When the Union did not get the information it requested or the opportunity to bargain about the effects of completing new I-9 forms, it filed a charge with NLRB alleging Frontier violated Section 8 (a)(5) of the National Labor Relations Act (NLRA or Act).
Basic Law of Duty to Bargain under the NLRA
It is important to understand the basics of bargaining and information requests since presumably most immigration attorneys and many HR personnel are not familiar with the NLRA. The ALJ summarized the basics as follows:
It is well established that an employer has an obligation to give a union notice and an opportunity to bargain about the effects on union employees of a managerial decision even if the employer has no obligation to bargain about the decision itself. The Board requires pre-implementation notice because there may be alternatives that the employer and union can explore to avoid or reduce the impact of the decision without calling into question the decision itself. [citations removed].
An employer is obligated under the Act to supply information requested by the union that is potentially relevant and would be of use to the union in fulfilling its responsibilities as the employees’ bargaining representative. Generally, information concerning wages, hours, and other terms and conditions of employment for bargaining unit employees is presumptively relevant to the union’s role as exclusive collective-bargaining representative.
Employer’s Duty to Bargain over Effects of Frontier’s Decision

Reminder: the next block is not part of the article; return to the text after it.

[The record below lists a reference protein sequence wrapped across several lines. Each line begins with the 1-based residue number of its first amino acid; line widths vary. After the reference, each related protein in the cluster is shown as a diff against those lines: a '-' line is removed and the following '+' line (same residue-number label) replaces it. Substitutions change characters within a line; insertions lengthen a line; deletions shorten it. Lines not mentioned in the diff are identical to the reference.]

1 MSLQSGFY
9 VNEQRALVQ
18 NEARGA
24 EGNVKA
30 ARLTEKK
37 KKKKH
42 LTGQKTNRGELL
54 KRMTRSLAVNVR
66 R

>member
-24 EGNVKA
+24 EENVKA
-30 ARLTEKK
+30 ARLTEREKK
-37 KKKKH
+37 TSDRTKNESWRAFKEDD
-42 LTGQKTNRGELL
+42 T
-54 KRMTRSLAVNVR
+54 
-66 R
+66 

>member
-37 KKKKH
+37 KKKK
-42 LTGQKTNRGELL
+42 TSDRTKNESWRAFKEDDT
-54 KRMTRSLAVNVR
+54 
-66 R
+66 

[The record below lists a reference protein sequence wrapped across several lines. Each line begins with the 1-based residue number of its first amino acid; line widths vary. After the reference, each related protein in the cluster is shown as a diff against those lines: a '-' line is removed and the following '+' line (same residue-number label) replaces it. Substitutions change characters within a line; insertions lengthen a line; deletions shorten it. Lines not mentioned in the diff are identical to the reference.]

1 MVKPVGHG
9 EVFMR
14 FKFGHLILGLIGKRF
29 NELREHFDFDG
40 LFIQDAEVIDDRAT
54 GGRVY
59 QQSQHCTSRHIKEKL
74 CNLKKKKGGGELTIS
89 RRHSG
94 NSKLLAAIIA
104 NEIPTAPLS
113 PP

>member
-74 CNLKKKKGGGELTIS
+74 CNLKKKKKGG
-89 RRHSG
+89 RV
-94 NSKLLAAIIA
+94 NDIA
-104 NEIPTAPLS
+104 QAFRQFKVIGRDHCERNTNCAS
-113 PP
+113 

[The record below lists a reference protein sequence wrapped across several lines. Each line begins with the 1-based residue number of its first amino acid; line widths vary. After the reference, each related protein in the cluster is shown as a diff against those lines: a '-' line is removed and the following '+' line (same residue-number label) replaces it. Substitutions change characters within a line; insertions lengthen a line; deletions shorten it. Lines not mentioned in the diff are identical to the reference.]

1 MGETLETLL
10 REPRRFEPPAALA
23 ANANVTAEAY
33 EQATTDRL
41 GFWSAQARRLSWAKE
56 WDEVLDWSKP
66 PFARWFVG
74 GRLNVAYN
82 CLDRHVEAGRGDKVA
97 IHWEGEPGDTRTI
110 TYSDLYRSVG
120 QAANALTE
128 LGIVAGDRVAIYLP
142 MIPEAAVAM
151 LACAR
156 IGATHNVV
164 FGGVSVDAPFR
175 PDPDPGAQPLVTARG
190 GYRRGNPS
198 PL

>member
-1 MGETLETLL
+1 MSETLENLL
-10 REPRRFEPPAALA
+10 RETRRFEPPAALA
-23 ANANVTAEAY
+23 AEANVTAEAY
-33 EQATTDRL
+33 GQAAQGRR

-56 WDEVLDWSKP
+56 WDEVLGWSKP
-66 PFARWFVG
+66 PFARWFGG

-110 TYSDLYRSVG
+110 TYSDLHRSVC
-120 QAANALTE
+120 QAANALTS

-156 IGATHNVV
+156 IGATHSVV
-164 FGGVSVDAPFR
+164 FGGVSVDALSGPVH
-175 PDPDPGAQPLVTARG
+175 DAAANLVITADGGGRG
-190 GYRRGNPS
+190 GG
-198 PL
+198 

Concerning Frontier’s requirement that employees submit new I–9 forms, the ALJ found it is a mandatory subject of bargaining. “The purpose of the I–9 form is ‘to document verification of the identity and employment authorization of each new employee;’” thus, the “requirement that employees complete new I–9 forms clearly affects terms and conditions of employment as employees who have difficulty completing the I–9 form risk losing their jobs, among other potential consequences.” The ALJ cited Ruprecht Co., 366 NLRB No. 179 (2018), where the Board found an employer’s enrollment in E-Verify was a mandatory subject of bargaining because it affects the terms and conditions of employment.
Based upon the above finding, the ALJ found: Frontier violated Section 8(a)(5) of the NLRA by failing to provide the Union an opportunity to bargain over the effects of its decision to require employees to submit new I–9 forms. The ALJ found Frontier’s position that it did not have to bargain over the decision to require new I–9 forms arguably had merit because the I-9 forms were not in compliance and it was required by immigration law to have a valid I–9 form for each employee. But the ALJ found: